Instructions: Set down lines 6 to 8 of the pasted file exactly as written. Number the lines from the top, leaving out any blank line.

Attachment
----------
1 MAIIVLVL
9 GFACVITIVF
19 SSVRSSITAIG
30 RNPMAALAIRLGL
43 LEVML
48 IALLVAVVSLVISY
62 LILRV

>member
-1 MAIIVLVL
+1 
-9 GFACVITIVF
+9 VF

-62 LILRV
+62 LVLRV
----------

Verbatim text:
48 IALLVAVVSLVISY
62 LILRV

>member